First of all, Starfox 64's graphics are just stunning. Some of the object models may be basic, but their actual design is excellent, the textures are clean and the frame rate stays pretty much at a constant 30 fps, no matter how insane the polygon count gets. There is some pop-up on the space levels, and the submarine stage (Aquas) is way to dark for my liking, but the attention to detail is truly remarkable.
Starfox 64 is a 96 meg cart, and 32 of those megs are dedicated solely to sound. The sound effects are cool enough, but the real reason for this is the vast amount of sampled speech contained on the cart. All 23 characters in the game talk, a lot, and this adds greatly to the dramatic impact of the game. Unfortunately, the music isn't half as impressive, and while Koji Kondo's composition isn't that bad, the sound quality really lets the side down.
Starfox 64's 15 main levels are divided up into two types of gameplay: the traditional 'on rails' levels, and the all new 360 degree 'fly anywhere' levels. As you might expect, the 'on rails' levels play almost identically to the original Starfox, with your vehicle (be it Arwing, tank or submarine) following a pre-determined path through the environment, leaving you free to concentrate on blasting enemies and avoiding obstacles.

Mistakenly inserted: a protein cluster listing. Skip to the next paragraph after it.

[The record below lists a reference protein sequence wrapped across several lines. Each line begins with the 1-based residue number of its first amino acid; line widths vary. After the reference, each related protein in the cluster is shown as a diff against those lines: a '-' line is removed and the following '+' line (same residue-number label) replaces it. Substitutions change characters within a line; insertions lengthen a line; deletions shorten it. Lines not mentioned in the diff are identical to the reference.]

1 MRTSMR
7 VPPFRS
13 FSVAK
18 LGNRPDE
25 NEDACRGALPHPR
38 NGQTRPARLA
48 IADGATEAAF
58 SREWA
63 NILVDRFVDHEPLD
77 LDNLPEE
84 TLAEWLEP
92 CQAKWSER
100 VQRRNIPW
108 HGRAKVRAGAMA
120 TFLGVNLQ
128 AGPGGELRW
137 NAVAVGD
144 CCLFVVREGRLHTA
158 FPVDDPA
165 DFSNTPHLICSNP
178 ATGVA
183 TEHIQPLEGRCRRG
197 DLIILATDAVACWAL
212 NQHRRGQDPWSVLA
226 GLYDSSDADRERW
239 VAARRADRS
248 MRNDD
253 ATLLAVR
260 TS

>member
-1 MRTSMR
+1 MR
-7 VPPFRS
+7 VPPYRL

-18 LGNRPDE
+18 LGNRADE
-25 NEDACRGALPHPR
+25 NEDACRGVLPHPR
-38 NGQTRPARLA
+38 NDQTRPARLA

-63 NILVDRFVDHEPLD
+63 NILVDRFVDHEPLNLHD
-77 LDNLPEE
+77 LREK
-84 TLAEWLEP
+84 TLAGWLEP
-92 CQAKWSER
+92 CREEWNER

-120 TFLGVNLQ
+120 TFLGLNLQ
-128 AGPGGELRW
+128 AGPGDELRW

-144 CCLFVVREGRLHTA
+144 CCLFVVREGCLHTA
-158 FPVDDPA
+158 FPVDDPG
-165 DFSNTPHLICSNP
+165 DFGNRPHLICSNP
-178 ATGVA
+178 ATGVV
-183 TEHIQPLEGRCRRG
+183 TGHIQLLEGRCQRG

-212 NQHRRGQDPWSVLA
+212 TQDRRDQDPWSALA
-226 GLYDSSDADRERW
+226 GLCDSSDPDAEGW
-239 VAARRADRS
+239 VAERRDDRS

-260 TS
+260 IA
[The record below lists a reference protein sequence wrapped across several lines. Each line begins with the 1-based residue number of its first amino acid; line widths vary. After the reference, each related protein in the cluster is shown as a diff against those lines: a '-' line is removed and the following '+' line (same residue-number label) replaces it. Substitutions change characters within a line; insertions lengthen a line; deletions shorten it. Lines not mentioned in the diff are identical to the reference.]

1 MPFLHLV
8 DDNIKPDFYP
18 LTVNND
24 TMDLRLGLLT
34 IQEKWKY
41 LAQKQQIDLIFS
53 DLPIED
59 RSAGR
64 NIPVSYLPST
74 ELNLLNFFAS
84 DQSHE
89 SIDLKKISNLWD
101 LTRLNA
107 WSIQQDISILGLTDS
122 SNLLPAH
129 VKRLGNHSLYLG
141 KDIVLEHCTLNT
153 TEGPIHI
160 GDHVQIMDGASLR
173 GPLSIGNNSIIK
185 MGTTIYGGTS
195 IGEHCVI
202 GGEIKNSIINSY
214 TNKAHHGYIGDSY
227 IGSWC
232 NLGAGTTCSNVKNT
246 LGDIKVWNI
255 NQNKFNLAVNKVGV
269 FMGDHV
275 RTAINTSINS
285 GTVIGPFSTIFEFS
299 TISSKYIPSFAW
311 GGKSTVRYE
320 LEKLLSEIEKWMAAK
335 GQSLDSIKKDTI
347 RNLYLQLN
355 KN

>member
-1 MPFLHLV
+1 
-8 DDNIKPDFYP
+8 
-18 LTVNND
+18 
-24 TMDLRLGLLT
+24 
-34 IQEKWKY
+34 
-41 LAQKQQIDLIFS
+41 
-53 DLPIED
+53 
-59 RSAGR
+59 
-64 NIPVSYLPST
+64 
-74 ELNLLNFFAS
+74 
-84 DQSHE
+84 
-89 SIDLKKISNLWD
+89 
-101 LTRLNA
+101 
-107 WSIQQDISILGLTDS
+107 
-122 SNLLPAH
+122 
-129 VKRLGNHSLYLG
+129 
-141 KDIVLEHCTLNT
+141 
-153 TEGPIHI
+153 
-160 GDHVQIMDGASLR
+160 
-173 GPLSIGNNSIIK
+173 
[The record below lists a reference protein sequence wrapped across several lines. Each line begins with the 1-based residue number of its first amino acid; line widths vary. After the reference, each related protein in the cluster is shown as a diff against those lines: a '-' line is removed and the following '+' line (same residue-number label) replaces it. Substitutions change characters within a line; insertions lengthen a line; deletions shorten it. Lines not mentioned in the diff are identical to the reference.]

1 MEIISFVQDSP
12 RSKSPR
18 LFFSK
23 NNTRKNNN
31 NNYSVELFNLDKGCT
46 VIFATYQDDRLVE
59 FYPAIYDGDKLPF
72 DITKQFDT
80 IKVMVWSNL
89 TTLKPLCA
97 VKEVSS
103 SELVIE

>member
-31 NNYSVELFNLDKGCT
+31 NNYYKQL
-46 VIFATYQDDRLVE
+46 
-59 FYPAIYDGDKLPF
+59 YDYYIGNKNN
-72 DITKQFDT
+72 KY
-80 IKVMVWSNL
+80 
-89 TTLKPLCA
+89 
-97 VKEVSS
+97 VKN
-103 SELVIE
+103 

The 360 degree levels, however, are a different story. They're like the snow speeder stage from Shadows Of The Empire, only with more enemies. The environmental detail may not be as lavish as the 'on rails' levels, but the arenas are a decent size, and dog fighting with evil CPU controlled characters is exhilarating.
The original Starfox was a very theatrical game, and Starfox 64 continues this tradition in force. Not only are all the real-time cut scenes very cinematic ( see if you can spot the nods to all three Star Wars films), but the premise for several of the later levels are taken directly from contemporary sci-fi movies. Witness the Titania level where you and a squadron of Airwings take on literally hundreds of alien craft while a giant disc shaped mothership maneuvers into firing position over the colony you are defending.
As I mentioned already, Starfox 64 just 'feels' right. By that I mean: all of the various elements of production (graphics, sound, gameplay, level design) have come together perfectly to create a cohesive whole that makes playing Starfox 64 a truly spectacular experience. I got that feeling with the original Starfox five years ago, and I'm getting again now. The first time you play it you'll be in awe, and even after the novelty wears off you'll spend weeks trying to find all the secret pathways and obtain medals on every planet. Even the four player Vs mode works better than you'd expect! As far as I'm concerned, Starfox 64 is up there with Panzer Dragoon Zwei at the pinnacle of 3D shooters, and deserves a place in every N64 owners collection. Besides, what Starfox player can resist the chance to find out what really happened to Fox's father...